Our only debt is house, car, and student loans.
    and we put aside ~12% of income for retirement.

    What the point in all of this:
    1) My parents lived a different lifestyle than my family does
    2) you can make it on 35 k/yr - 40k/yr but don't expect the niceties in life
    3) you are not stuck where you are. All it takes is educating yourself, working your ass off, not getting complacent, learning how to make opportunities for yourself, and making yourself valuable in a field that has potential for better than average earnings. Some careers just won't get you there no matter how educated or hardworking you are.
    #47     Feb 26, 2009
  8. volente_00


    Well I'll start by saying your taxes are not right, 30k x 7.65% is 2295 for ss, of that 30k, using just standard deduction you would subtract 10,900 for husband and wife, with 2 kids and the adults that would give 4 exemptions @ 3500 each their taxable income would then only be $5100 taxable income at 10% so 510 there. They may also qualify for earned income credit but I won't go into that. So they make 30k, all tax liability max will be 2805 which leaves 27195 / 12 or $2266 a month for living.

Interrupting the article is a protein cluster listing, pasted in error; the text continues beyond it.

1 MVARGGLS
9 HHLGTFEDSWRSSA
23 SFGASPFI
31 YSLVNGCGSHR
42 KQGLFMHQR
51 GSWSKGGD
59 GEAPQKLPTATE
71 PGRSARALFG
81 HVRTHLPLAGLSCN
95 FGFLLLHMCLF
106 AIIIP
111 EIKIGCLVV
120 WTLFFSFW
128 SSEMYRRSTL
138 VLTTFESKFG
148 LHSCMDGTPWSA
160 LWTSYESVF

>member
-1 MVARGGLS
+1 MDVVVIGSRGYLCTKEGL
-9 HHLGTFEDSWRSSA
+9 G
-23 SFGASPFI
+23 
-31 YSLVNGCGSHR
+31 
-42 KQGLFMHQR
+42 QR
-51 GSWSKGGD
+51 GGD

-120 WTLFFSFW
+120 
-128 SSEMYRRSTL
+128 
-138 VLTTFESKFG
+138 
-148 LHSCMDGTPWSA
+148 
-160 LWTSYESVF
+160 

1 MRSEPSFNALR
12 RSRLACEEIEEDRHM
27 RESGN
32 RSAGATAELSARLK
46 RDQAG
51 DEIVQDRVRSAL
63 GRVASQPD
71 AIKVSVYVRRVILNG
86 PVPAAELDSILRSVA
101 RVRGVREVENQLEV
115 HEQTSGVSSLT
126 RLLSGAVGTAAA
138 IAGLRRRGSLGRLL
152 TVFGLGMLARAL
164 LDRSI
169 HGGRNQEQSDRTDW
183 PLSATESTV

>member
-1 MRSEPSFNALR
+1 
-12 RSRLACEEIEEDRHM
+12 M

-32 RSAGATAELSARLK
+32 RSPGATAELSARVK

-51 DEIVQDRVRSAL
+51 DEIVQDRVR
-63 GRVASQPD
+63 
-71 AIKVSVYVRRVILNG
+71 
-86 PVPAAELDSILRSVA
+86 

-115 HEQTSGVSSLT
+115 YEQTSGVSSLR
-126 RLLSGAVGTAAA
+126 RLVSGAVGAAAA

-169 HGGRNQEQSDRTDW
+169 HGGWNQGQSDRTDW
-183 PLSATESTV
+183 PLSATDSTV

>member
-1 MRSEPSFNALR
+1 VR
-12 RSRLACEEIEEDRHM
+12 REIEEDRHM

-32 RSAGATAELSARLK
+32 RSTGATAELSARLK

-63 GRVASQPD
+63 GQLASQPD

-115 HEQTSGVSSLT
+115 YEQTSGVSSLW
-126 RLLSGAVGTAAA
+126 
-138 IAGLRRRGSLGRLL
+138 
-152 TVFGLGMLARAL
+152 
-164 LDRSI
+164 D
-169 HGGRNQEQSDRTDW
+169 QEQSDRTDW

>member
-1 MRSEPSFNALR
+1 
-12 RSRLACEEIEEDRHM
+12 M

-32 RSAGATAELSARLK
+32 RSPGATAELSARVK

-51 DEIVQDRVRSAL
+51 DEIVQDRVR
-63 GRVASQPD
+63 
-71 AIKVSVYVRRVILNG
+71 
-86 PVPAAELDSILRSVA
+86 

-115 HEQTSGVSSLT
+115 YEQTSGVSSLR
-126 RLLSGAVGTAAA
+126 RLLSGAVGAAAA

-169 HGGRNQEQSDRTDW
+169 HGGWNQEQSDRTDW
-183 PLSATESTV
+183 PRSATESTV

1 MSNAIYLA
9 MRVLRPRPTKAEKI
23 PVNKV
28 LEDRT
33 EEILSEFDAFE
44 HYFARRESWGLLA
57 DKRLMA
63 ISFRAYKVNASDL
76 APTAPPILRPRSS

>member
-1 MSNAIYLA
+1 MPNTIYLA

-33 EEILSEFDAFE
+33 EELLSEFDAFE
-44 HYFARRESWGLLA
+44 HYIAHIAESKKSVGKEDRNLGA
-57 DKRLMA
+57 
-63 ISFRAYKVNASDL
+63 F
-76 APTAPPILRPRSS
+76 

Rent's going to vary widely but given the 30k income let's just say it's in the south. A 2 bedroom townhome around here goes for $600, The one I lived at a long time ago, I was 800 sq ft and my utilites averaged $80 a month, the landlord paid water, sewer and trash. You can bundle cable phone and internet for $100. Gas about 100 a month assuming 1 car getting 20 mpg, car insurance 80, a car note ? Sorry car's gotta be paid for to make this work. A 1995 toyota camry that cost 3000 will do the job. Food seems a little low at 600 for 4 but maybe they are eating ramen noodles. Your insurance is cheap though, I know a family a four where one works for the state and just the health insurance is $500 a month. And this leaves you 206 left a month for misc but no savings for college or retirement.